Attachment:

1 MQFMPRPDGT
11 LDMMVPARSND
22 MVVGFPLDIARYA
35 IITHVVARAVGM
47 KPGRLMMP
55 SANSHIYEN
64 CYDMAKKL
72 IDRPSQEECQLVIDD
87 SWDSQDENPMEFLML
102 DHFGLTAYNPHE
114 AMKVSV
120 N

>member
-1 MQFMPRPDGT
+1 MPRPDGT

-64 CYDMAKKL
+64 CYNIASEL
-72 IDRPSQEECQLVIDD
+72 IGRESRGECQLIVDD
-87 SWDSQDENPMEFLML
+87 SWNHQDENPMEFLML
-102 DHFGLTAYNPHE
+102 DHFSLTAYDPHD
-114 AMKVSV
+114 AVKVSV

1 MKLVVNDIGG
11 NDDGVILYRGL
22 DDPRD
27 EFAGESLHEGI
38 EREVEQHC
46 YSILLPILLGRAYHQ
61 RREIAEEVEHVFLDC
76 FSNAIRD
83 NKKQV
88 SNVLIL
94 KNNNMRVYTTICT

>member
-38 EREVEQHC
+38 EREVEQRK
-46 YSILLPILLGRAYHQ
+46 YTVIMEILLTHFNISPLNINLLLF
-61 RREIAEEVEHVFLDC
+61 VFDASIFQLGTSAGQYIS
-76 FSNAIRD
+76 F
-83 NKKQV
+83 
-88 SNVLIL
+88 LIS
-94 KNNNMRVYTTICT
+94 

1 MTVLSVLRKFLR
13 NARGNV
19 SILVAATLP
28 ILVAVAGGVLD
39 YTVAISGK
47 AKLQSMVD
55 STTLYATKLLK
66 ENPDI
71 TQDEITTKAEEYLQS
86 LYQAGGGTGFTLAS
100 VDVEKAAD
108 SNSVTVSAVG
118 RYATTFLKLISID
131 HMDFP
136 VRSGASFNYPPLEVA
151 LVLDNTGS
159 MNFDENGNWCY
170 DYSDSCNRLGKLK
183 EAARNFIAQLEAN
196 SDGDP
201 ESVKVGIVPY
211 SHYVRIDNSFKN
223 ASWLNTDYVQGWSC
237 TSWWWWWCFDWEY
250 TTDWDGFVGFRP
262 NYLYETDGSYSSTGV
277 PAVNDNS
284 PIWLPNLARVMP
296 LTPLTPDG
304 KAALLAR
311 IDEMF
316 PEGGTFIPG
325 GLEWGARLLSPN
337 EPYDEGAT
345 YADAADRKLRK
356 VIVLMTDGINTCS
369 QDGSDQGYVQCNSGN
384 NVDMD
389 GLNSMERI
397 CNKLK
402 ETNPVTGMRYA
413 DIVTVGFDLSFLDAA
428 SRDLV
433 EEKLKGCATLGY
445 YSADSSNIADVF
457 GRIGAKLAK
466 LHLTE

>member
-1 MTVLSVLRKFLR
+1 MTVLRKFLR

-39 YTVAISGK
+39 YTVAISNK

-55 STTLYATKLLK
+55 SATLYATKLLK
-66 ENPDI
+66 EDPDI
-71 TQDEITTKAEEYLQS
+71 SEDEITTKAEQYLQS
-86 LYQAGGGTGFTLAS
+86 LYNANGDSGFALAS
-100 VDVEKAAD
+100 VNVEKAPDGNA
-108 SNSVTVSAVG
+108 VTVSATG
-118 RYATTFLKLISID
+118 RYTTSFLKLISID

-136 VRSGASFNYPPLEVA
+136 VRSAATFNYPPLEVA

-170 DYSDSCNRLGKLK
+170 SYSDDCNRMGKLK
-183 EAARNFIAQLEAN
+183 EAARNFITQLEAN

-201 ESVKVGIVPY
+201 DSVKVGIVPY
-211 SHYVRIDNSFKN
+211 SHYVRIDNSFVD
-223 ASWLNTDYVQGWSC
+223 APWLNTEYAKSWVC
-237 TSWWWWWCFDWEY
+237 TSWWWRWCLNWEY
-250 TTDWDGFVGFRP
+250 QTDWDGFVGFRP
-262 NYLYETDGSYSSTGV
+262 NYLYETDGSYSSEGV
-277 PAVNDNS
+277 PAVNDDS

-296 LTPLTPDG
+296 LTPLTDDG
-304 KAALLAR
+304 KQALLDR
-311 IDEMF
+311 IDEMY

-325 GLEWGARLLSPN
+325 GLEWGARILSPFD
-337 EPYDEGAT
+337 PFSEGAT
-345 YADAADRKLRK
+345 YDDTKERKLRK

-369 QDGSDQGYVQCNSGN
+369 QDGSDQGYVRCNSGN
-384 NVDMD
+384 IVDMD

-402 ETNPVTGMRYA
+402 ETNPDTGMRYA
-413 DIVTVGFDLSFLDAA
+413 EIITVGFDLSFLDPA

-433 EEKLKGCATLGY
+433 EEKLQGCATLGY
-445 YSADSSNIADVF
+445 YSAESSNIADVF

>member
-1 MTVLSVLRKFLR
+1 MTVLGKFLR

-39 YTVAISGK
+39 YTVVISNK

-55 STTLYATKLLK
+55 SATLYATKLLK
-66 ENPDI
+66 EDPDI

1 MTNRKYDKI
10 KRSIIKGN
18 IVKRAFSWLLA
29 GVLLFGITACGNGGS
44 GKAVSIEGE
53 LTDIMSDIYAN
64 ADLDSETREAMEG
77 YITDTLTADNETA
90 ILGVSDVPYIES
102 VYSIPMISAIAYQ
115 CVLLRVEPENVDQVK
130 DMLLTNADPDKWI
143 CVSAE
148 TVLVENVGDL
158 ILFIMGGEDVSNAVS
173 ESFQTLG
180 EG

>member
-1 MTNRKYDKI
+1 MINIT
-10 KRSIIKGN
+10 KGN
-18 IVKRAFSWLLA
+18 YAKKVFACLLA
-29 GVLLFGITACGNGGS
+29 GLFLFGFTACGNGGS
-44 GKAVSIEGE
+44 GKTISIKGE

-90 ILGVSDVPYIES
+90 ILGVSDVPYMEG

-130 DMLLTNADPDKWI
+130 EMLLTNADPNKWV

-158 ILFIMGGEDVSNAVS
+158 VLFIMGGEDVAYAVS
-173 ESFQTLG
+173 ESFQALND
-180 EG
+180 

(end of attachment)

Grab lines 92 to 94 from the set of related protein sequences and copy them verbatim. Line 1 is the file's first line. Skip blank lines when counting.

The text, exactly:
402 ETNPVTGMRYA
413 DIVTVGFDLSFLDAA
428 SRDLV